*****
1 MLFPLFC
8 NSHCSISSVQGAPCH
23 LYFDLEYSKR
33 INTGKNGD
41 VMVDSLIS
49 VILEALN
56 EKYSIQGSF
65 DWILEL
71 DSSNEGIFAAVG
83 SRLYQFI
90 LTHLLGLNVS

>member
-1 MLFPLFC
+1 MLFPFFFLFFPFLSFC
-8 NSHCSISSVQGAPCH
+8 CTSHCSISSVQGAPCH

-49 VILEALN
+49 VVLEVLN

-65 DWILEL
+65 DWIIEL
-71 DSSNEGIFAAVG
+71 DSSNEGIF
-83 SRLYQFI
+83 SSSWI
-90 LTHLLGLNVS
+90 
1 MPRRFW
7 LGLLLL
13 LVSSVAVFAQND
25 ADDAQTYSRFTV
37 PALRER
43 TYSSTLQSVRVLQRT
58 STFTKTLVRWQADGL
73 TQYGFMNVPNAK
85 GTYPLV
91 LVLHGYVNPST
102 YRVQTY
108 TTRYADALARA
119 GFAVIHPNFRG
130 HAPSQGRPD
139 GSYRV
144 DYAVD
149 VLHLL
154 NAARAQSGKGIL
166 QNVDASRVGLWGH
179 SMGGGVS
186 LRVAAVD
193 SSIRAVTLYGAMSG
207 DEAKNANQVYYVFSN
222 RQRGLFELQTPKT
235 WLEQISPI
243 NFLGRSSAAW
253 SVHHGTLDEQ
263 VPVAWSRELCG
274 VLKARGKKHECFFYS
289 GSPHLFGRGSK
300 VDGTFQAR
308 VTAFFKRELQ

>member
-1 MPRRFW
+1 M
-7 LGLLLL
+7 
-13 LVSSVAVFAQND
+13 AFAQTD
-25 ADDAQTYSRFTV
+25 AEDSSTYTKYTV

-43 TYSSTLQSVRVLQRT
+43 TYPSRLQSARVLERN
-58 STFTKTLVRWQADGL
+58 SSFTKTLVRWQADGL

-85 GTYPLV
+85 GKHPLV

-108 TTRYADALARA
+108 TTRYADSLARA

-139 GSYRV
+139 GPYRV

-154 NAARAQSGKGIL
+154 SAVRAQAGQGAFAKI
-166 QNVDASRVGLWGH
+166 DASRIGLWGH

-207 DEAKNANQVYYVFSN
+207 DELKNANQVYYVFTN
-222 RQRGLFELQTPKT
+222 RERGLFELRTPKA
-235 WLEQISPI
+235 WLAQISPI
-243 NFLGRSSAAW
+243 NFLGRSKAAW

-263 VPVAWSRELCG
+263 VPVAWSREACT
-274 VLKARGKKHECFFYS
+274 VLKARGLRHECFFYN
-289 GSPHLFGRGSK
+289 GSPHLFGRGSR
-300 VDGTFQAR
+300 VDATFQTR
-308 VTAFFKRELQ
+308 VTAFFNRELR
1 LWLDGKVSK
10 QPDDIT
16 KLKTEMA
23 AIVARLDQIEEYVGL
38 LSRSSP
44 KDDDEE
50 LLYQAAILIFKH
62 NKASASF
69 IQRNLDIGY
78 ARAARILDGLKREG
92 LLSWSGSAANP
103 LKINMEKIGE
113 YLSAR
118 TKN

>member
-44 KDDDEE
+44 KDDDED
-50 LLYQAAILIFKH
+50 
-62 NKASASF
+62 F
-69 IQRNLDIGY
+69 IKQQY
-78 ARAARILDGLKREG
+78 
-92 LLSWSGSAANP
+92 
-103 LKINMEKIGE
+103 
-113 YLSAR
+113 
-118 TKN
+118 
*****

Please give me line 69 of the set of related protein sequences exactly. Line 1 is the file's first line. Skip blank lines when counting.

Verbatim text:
+43 TYPSRLQSARVLERN